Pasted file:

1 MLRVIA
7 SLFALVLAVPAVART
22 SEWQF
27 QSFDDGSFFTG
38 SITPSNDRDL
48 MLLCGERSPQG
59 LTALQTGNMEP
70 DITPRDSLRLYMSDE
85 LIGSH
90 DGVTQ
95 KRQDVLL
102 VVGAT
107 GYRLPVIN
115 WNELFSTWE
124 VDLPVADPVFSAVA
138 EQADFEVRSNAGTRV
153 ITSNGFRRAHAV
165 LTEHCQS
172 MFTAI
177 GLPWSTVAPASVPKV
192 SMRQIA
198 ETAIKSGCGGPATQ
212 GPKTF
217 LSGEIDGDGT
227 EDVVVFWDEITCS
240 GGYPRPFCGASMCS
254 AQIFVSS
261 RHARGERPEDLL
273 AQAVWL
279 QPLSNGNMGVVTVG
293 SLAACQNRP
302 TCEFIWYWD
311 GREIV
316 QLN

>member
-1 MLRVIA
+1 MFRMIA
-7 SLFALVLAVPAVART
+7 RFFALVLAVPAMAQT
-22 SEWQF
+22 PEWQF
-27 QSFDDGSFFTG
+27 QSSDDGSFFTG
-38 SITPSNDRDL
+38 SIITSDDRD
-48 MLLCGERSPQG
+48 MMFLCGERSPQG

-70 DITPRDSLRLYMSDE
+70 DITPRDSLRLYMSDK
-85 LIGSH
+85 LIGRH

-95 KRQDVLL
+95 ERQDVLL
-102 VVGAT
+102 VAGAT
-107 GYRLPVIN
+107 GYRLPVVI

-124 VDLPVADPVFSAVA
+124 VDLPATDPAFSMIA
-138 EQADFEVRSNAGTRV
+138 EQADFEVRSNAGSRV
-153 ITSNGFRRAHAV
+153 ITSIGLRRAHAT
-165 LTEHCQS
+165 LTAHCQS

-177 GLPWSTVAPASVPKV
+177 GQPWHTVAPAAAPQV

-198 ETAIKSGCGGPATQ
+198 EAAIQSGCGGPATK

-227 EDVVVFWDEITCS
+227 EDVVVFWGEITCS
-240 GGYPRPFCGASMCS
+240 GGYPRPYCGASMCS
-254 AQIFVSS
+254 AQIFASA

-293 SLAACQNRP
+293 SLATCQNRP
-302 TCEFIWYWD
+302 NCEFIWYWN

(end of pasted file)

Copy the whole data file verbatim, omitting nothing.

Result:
1 MLRVIA
7 SLFALVLAVPAVART
22 SEWQF
27 QSFDDGSFFTG
38 SITPSNDRDL
48 MLLCGERSPQG
59 LTALQTGNMEP
70 DITPRDSLRLYMSDE
85 LIGSH
90 DGVTQ
95 KRQDVLL
102 VVGAT
107 GYRLPVIN
115 WNELFSTWE
124 VDLPVADPVFSAVA
138 EQADFEVRSNAGTRV
153 ITSNGFRRAHAV
165 LTEHCQS
172 MFTAI
177 GLPWSTVAPASVPKV
192 SMRQIA
198 ETAIKSGCGGPATQ
212 GPKTF
217 LSGEIDGDGT
227 EDVVVFWDEITCS
240 GGYPRPFCGASMCS
254 AQIFVSS
261 RHARGERPEDLL
273 AQAVWL
279 QPLSNGNMGVVTVG
293 SLAACQNRP
302 TCEFIWYWD
311 GREIV
316 QLN

>member
-1 MLRVIA
+1 MFRMIA
-7 SLFALVLAVPAVART
+7 RFFALVLAVPAMAQT
-22 SEWQF
+22 PEWQF
-27 QSFDDGSFFTG
+27 QSSDDGSFFTG
-38 SITPSNDRDL
+38 SIITSDDRD
-48 MLLCGERSPQG
+48 MMFLCGERSPQG

-70 DITPRDSLRLYMSDE
+70 DITPRDSLRLYMSDK
-85 LIGSH
+85 LIGRH

-95 KRQDVLL
+95 ERQDVLL
-102 VVGAT
+102 VAGAT
-107 GYRLPVIN
+107 GYRLPVVI

-124 VDLPVADPVFSAVA
+124 VDLPATDPAFSMIA
-138 EQADFEVRSNAGTRV
+138 EQADFEVRSNAGSRV
-153 ITSNGFRRAHAV
+153 ITSIGLRRAHAT
-165 LTEHCQS
+165 LTAHCQS

-177 GLPWSTVAPASVPKV
+177 GQPWHTVAPAAAPQV

-198 ETAIKSGCGGPATQ
+198 EAAIQSGCGGPATK

-227 EDVVVFWDEITCS
+227 EDVVVFWGEITCS
-240 GGYPRPFCGASMCS
+240 GGYPRPYCGASMCS
-254 AQIFVSS
+254 AQIFASA

-293 SLAACQNRP
+293 SLATCQNRP
-302 TCEFIWYWD
+302 NCEFIWYWN